I am a lawyer. Not an NJ qualified one.

That wasn’t really your original question. But, one, was she in the stands? It says she was at a picnic table. Is there a colorable claim that assumption of risk shouldn’t apply in this instance given facts? Probably. Enough to get by sanctions or even a summary judgment.

Two, as a practical matter, we don’t really file many motions for sanctions. That’s a good way to piss off the judge and have other lawyers gun for you. There, but for the grace of Og, go you.

Finally, I assume New Jersey allows a claimant to plead contradicting/alternative theories of recovery. The intentional claim is probably included to avoid dealing with the assumption of risk in an initial pleading. As you directly pointed out, the negligence claim is to get the insurance carrier involved. So, the carrier hires an attorney to defend the case. But, as you know, the attorney’s client calls the shots. The family doesn’t want to deal with the intentional conduct case alone without the insurance company footing the bill. So, it creates a divisive relationship. The attorney does not want to plead the client out of coverage. Therefore, no motion for sanctions or even, possibly a summary judgment is every pleaded.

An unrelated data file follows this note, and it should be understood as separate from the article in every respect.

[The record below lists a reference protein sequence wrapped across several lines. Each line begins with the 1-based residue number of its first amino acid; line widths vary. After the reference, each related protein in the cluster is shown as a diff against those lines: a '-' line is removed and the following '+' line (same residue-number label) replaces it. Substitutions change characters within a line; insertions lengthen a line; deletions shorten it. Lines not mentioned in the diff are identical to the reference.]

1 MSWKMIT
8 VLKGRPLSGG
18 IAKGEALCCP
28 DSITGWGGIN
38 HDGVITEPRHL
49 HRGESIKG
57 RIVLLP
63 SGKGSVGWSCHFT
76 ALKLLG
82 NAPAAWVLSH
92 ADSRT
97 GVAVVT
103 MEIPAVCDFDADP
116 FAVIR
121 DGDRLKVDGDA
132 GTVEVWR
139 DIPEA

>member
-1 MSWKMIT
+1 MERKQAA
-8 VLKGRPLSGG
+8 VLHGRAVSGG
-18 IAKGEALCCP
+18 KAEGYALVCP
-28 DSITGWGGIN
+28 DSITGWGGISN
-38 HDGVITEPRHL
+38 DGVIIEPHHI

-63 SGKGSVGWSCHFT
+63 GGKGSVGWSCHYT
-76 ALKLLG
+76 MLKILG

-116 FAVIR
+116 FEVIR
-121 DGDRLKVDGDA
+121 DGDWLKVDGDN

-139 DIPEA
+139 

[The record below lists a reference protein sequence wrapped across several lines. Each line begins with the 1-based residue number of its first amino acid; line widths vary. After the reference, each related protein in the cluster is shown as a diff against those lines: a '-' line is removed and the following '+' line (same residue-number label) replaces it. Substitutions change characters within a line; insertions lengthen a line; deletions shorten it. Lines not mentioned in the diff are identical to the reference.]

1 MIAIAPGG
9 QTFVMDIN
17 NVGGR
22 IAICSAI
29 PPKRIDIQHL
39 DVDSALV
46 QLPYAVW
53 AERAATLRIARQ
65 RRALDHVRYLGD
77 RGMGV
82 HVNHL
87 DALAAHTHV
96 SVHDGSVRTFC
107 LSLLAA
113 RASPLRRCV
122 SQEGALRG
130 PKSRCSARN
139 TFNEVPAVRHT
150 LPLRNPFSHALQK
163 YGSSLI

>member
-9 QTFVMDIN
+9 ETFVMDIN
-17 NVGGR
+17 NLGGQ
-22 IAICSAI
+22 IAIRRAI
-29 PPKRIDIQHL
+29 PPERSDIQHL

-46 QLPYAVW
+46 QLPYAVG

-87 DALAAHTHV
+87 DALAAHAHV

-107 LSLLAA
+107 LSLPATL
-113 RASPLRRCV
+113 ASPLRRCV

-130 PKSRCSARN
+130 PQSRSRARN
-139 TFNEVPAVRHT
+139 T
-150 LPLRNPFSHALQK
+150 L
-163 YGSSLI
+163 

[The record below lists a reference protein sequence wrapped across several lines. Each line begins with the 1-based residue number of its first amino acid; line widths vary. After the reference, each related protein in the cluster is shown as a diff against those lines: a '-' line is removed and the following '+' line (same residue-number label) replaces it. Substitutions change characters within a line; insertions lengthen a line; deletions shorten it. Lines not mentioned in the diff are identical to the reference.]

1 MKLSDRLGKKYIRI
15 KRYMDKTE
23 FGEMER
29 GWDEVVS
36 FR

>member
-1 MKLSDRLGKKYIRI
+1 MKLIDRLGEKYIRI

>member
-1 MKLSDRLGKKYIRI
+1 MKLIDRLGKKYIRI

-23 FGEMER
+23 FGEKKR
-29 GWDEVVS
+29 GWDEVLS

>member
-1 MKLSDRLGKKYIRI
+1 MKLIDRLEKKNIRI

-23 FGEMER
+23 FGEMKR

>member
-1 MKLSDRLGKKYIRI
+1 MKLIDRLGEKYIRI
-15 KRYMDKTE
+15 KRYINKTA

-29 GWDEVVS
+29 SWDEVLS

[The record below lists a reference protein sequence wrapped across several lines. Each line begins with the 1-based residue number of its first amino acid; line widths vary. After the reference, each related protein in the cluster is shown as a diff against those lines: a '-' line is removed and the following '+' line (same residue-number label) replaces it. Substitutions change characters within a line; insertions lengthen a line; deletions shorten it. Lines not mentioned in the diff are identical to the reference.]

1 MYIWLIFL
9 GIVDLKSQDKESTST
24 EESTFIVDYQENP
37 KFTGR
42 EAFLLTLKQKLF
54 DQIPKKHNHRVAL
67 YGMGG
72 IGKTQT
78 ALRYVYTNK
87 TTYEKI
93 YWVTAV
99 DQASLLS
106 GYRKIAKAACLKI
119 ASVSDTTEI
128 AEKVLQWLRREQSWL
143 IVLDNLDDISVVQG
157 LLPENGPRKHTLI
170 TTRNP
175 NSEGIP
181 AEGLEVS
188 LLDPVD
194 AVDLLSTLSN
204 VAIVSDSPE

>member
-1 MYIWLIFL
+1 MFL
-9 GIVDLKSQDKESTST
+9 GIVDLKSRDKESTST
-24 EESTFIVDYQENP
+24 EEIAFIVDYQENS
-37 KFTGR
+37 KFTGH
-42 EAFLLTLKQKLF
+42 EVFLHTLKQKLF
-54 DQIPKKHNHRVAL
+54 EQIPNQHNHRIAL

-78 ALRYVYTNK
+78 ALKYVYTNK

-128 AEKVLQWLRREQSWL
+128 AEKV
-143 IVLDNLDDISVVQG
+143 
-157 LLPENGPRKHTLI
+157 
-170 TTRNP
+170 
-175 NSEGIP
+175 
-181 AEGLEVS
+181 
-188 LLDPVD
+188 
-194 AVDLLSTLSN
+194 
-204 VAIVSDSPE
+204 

Cost of defense settlement, maybe more if there’s a unique factual distinction to argue. This assumes there’s not some wacky twist to NJ liability or coverage law.

Sorry for editing issues. First paragraph should read, ‘or possibly even a motion for summary judgment.’

no that was at the concussion stand and that possibility should have been expected.